This is the idea that Bryan Davis expressed. We can be inventive, creative, and push for economic success, but we should do so in a way that supports our community and values relationships with those around us and in our lives. If we only drive toward our own wealth and bottom line, we risk exploiting people, and that ultimately leaves them in a vulnerable position where isolation, depression, and isolation are all the more possible.
Deciding Which Tasks to Own

Deciding Which Tasks to Own

In the knowledge economy, many of us have a thousand things we could do with our time at any given moment. Email (as I have written about previously) is always an available option to us, we usually have a lot of reports we could work on, and there is always another meeting we could be doing more to prep for. How do we decide which activities are the most important, which tasks we will own, and which things will be left behind?

 

One answer, is to think about how specialized the task is to your own skill set. This gives us a question to ask when considering the work that is the most important, and what should be our priority. The question comes from Cal Newport in his book Deep Work, “How long would it take (in months) to train a smart recent college graduate with no specialized training in my field to complete this task?”

 

Responding to a bulk of emails, creating a PowerPoint slide, and plugging some data into an Excel file are examples of activities that don’t require much thoughtful training. Sure, your emails need your insight and decision-making for response, but a smart college grad could plug through a bunch of emails just as well as you could. They could also throw together a decent PowerPoint, and enter a bunch of info into a spreadsheet without a much specialized knowledge and training. They could easily replace you if that is what your day consists of.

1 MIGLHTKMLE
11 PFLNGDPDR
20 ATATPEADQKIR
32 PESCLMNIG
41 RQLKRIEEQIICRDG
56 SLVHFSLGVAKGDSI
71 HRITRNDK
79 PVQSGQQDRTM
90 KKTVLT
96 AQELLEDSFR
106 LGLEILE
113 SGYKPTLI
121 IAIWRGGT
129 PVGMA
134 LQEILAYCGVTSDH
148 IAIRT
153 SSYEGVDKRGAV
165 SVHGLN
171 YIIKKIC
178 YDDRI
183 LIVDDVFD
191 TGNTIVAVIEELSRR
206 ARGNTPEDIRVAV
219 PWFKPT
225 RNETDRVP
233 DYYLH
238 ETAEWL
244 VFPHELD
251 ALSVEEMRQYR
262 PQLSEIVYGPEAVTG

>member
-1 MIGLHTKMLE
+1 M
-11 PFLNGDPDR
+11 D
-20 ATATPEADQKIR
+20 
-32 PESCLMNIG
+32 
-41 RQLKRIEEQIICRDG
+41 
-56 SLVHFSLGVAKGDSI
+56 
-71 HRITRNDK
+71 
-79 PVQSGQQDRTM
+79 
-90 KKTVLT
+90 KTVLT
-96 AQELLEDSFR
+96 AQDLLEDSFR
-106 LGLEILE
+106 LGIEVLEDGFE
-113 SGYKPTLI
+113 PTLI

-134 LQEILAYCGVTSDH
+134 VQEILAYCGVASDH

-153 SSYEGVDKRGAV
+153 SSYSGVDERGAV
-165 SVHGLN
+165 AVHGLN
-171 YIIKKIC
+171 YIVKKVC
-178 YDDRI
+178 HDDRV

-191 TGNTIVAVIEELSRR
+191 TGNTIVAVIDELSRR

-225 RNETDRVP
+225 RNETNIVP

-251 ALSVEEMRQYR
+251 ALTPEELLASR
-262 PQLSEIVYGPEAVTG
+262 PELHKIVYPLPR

Newport would suggest that you start to focus your day around those tasks which rely on your specialized knowledge and abilities if you don’t want to be easily replaced. If you want to maximize your value, produce at a high level, and get important stuff done, then you should look to delegate those tasks that a recent college graduate could complete and spend more time deliberately working on the challenging tasks. You will get better at doing the things that matter the most, and you will have a greater impact in your organization.
Shutdown Rituals

Shutdown Rituals